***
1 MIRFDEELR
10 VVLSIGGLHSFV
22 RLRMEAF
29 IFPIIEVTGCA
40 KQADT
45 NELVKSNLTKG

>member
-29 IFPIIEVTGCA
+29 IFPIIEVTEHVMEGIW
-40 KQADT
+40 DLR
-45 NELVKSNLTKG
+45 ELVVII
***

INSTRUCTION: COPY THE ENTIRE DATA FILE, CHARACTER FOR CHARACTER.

1 MIRFDEELR
10 VVLSIGGLHSFV
22 RLRMEAF
29 IFPIIEVTGCA
40 KQADT
45 NELVKSNLTKG

>member
-29 IFPIIEVTGCA
+29 IFPIIEVTEHVMEGIW
-40 KQADT
+40 DLR
-45 NELVKSNLTKG
+45 ELVVII